Rebuilding Ground Zero
With the current effort mired in politics and bureaucracy, is it time to step back and rethink the Ground Zero rebuilding strategy?
Since al-Qaida demolished the World Trade Center nearly seven years ago, New York’s naked emperors—Governors George Pataki and Eliot Spitzer and architect Daniel Libeskind—have viewed an historic rebuilding challenge as an opportunity to invent a square wheel and then deny for years that it can’t roll. This week, the Port Authority, which runs the site, released a report admitting that little progress had been made there—still more evidence that the government has responded to an external attack with a self-inflicted disaster. But all the dillydallying may provide an unlikely opportunity for Governor David Paterson and World Trade Center developer Larry Silverstein, who should examine an entirely different approach: building new twin towers at Ground Zero.
It may sound crazy to say that we should consider throwing away years’ worth of planning. But we’ve barely moved toward completion since 2002; in fact, last week’s report threw out cost estimates or timetables for rebuilding. “The schedule and cost for each of the public projects on the site face significant delays and cost overruns,” wrote Chris Ward, the new director of the Port Authority, to Paterson last Monday. Further, “at least 15 fundamental issues critical to the overall project” are “not yet … resolved.”
Indeed: all New York has to show for its hoping and waiting is a partial support structure for the Freedom Tower—which, when it’s built, will be a sad white elephant. And all that the state promises today is more waiting: waiting for officials to figure out how a poorly designed, half-billion-dollar memorial can withstand the weight of the trees that are supposed to go on top of it; waiting for them to figure out a workable plan for the fancy, multibillion-dollar, Calatrava-designed transit hub, where inevitable changes will mean more changes and delays to everything else on the site. Can anyone be confident that the eventual results won’t be physical evidence of unimaginable folly?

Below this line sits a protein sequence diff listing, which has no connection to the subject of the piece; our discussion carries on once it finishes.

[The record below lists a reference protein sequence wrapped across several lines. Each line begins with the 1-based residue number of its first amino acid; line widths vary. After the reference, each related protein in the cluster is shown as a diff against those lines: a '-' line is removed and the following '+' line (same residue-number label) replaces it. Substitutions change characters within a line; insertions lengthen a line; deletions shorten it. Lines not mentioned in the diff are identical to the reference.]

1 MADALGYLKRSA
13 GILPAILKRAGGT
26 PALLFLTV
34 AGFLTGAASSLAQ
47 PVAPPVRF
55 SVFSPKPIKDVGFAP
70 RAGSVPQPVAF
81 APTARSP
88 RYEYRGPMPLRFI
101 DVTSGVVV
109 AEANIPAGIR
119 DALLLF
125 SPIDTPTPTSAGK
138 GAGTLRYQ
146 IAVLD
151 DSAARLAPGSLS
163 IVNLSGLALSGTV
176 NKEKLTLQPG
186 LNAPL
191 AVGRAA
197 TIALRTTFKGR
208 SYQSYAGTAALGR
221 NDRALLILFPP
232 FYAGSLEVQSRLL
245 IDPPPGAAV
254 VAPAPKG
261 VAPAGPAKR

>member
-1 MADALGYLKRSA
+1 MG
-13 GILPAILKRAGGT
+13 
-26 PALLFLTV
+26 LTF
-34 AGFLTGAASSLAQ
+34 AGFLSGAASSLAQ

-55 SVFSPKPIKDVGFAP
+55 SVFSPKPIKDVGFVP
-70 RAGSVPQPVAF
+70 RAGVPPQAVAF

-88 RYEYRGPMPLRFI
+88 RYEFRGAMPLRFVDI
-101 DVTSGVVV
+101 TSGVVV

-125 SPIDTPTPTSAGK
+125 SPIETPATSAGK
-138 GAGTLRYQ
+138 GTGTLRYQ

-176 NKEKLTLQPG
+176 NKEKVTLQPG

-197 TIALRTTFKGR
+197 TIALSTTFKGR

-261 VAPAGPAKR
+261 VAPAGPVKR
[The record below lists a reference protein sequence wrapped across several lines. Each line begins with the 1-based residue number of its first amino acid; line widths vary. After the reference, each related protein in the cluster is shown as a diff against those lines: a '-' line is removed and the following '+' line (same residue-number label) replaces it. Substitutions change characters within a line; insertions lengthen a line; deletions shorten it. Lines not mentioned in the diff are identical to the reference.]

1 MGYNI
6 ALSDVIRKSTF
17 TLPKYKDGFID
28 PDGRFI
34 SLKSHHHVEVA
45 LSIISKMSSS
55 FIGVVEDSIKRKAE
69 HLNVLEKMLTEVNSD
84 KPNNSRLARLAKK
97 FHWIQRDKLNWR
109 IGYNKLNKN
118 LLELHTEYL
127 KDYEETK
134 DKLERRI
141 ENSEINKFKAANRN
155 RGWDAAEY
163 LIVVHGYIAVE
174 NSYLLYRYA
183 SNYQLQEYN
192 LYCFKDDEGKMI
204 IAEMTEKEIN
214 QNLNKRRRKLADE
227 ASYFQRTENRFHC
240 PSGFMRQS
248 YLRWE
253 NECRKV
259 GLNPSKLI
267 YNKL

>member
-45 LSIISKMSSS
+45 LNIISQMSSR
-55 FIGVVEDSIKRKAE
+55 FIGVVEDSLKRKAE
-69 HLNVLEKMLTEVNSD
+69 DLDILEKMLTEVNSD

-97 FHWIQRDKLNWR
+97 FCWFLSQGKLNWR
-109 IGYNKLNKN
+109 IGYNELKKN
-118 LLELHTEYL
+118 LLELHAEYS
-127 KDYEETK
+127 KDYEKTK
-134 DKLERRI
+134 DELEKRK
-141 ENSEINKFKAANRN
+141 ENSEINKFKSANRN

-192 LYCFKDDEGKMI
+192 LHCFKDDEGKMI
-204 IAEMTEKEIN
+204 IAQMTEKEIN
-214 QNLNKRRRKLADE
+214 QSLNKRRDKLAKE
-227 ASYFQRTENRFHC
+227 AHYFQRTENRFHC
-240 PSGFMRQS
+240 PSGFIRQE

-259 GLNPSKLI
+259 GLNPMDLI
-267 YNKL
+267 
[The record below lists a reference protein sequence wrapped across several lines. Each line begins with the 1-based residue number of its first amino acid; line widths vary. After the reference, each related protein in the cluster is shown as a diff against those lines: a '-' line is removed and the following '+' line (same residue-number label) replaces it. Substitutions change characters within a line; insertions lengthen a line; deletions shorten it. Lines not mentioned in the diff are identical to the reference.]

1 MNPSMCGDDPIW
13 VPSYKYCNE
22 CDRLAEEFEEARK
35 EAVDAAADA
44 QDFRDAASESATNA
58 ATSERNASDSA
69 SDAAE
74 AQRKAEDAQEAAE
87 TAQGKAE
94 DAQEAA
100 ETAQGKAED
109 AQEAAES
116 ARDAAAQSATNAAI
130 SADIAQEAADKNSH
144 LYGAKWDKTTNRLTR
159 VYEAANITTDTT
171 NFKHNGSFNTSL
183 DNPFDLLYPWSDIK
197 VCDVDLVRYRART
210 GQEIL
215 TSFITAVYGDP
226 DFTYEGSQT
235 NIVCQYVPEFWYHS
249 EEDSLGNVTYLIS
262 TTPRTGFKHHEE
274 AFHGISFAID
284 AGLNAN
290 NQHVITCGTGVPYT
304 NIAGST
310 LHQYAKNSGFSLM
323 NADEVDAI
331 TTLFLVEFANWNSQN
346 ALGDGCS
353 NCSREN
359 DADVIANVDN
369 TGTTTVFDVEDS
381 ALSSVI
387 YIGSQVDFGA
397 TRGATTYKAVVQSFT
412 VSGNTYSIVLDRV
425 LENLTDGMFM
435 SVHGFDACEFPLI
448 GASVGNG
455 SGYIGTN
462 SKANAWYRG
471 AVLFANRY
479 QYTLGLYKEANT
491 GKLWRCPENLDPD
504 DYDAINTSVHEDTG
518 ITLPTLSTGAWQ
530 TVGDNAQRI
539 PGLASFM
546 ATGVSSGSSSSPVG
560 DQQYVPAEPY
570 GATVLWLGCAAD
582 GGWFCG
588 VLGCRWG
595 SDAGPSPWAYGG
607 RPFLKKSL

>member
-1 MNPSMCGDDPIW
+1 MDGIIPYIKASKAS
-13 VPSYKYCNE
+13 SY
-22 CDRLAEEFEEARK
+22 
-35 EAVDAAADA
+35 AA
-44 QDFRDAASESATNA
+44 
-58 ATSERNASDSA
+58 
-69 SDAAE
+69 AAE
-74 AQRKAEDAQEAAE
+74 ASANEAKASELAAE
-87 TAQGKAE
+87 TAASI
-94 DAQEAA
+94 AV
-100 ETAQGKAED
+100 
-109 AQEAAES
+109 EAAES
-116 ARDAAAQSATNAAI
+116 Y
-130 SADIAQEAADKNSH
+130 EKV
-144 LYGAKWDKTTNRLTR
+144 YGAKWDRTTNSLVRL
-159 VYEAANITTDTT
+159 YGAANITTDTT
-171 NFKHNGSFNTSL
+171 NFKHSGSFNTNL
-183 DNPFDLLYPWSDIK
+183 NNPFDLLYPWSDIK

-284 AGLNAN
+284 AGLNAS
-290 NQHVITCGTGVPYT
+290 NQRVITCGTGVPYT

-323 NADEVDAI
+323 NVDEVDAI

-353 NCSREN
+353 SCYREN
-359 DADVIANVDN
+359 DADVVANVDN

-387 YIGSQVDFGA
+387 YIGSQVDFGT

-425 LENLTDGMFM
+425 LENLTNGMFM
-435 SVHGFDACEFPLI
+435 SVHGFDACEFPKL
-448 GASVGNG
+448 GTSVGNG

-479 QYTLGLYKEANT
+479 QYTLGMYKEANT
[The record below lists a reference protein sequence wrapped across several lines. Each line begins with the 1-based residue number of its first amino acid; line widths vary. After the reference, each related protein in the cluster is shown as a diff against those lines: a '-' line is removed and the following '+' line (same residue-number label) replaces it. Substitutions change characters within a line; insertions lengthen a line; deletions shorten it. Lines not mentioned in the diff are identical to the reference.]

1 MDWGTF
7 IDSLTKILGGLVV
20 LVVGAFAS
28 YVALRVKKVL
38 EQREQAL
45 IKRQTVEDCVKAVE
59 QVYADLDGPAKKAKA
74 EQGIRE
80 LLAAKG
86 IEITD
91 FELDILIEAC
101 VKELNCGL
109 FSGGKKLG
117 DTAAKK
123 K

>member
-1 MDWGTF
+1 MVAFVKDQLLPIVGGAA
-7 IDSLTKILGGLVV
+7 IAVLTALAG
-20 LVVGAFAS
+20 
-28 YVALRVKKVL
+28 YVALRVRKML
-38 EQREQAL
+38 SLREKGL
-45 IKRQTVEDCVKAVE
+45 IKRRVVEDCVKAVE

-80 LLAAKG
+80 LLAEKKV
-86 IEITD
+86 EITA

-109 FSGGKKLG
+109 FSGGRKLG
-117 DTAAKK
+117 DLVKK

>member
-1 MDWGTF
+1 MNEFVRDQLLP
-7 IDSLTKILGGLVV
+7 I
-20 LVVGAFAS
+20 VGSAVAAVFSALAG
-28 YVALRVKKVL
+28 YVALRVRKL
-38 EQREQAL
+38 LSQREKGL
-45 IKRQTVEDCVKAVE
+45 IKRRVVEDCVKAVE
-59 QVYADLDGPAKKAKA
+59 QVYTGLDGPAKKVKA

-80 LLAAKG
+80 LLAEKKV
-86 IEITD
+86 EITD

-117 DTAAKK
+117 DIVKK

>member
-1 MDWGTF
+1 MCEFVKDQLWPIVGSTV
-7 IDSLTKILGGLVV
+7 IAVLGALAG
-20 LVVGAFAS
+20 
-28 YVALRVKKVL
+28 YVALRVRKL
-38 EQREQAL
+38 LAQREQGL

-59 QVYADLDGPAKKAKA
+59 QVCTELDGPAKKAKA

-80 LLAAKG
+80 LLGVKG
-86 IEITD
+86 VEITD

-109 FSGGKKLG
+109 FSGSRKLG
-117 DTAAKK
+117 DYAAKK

On 9/11, al-Qaida murdered 2,974 people and destroyed two iconic office towers that dominated New York’s skyline, another lone office tower nearby, and some smaller support buildings. We can’t recover stolen lives. But what would it take to make New York physically whole again, while paying tribute to 9/11’s history and victims? One obvious answer is to build two iconic office towers that dominate New York’s skyline once again, surrounded by some smaller buildings. Notice that the one project that has achieved completion after 9/11—Silverstein’s Seven World Trade Center, the lone office tower near the main site—did so partly because Silverstein realized that al-Qaida’s attack wasn’t a mandate to reinvent the obvious. He simply built a more elegant tower to succeed what al-Qaida had destroyed, modernized for the twenty-first century in terms of safety and aesthetics and placed in a superior setting.
New York could take a similar approach with the rest of the site.
UPDATE at 7/7/08 11:11:22 am:
Lawhawk has been covering the politics of the Ground Zero mess for some time. If you want the down and dirty details, start at the top and read downwards.